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Journal of Indian Society of Pedodontics and Preventive Dentistry Official publication of Indian Society of Pedodontics and Preventive Dentistry
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Year : 2015  |  Volume : 33  |  Issue : 3  |  Page : 171-172

Scientific delinquencies

Principal, School of Dental Sciences, Krishna Institute of Medical Sciences (DU), Karad, Maharashtra, India

Date of Web Publication9-Jul-2015

Correspondence Address:
Dr. N D Shashikiran
Principal, School of Dental Sciences, Krishna Institute of Medical Sciences (DU), Karad, Maharashtra
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Source of Support: None, Conflict of Interest: None

DOI: 10.4103/0970-4388.160341

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How to cite this article:
Shashikiran N D. Scientific delinquencies. J Indian Soc Pedod Prev Dent 2015;33:171-2

How to cite this URL:
Shashikiran N D. Scientific delinquencies. J Indian Soc Pedod Prev Dent [serial online] 2015 [cited 2022 Aug 17];33:171-2. Available from: http://www.jisppd.com/text.asp?2015/33/3/171/160341

Scientific misconduct can be variably defined as an intention or gross negligence, leading to fabrication of the scientific message or a false credit or emphasis given to a scientist or intentional distortion of the research process by fabrication of data, texts, hypotheses, or methods from another researcher's manuscript form or publication or distortion of the research process in other ways.

What motivates researchers to commit misconduct needs to be evaluated. It could be career pressure or the drive to maintain a good reputation on the one hand, whereas the ease of fabrication of scientific data on the other hand cannot also be overlooked. Falsification of the data comprises fabrication, deceptive findings being reported, omitting conflicting data as per convenience, etc. Plagiarism encompasses seeking and projecting others' ideas or thoughts and also the language as one's original work without giving credit to the source. Misconduct would also be to inappropriately acknowledge a few authors and exclude others and modify, manipulate, and depict the same data as the original in more than one publication including the names of friends and relatives as authors who have actually not contributed at all, and submitting multiauthored publication oneself without the agreement of all the other deserving authors.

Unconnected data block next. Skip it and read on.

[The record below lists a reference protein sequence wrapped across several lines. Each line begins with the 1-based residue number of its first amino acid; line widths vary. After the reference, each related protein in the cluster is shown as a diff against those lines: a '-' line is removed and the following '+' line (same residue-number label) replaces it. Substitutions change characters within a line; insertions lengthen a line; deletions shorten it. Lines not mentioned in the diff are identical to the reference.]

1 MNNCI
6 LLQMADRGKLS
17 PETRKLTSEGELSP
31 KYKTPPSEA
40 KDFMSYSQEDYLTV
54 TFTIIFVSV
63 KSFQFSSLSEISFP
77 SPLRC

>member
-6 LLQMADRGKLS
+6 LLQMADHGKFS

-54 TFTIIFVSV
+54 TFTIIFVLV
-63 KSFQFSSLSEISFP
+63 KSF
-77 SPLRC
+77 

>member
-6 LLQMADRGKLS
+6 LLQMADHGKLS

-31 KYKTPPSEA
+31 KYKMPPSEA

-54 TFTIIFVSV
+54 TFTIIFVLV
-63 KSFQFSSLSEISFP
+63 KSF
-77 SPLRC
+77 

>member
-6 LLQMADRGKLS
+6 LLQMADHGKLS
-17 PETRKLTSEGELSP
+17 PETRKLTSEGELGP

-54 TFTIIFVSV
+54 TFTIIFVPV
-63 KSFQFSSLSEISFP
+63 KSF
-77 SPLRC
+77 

It is a healthy practice to exchange ideas among researchers while reviewing various manuscripts to improve the quality of the work. But misusing others' work in totality to write one's own manuscript constitutes fraud. The regulations laid down by the apex bodies of research work publications should be strictly adhered to, failing which may bring about manipulation of experimental data, biases, statistical manipulations, incorrect reporting of results, etc., thereby leading to a decline in the quality of work. There is an established norm for the usage of material(s) in research work. But usually the technicalities are overlooked and there is a violation in the usage of funds, animal care, human samples, drugs to be investigated, newer devices, or other biological or chemical material. The responsibility to report and claim misconduct is also imperative on one's part. A suspected misconduct or any information pertaining to it should be reported to the authorities timely to bring about the required action. However, false accusations of misconduct as a result of retaliation against a person(s) involved should also not be fabricated. Fellow researchers need to assure the absence of misconduct as it would make cooperation and progress in the field impossible.

Fraud can be brought about in various stages of the research. While planning the research, one has to bear in mind that the study is scientifically driven and not on personal interests. Fabrication of the pilot data to ease the funding procedure is another ill-defined means. Selectively presenting the data for fund approval and consciously concealing a part that can raise controversies or nonapproval of funds are other such ill-defined means. Formulating fictitious data, failing to finally adhere to the inclusion and exclusion criteria as laid down initially, not maintaining a code of privacy for the patients involved in the study, managing the data to produce better results, omitting the unwanted or contradictory data, etc. may all be inclusive of misconduct.

In the present scenario, the key question would be how to control scientific misconduct. Any research requires honesty on a personal level in the manner in which one presents the aim and objective of the endeavor. Schuyt states it simply as "Do not lie, do not steal." The data must be reliable, fair, and self-sufficient so that originality and specificity can be proved. The researcher per se should be independent in thought and unbiased toward the study outcome. Institutions must be sure that the researches that are conducted under their brand name are authentic and original. This can be streamlined by strict processing while granting funds and aids to the researchers.

Scientific misconduct in biomedical research may directly affect the patients and society as they trust the methods and follow the researchers expecting to get good results.

Finally, for the individual researcher, the risks involved in committing a fraud are enormous. A short-term malpractice may fetch a publication very soon but in the long run, the consequence can be disastrous to one's image.

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There are no conflicts of interest.


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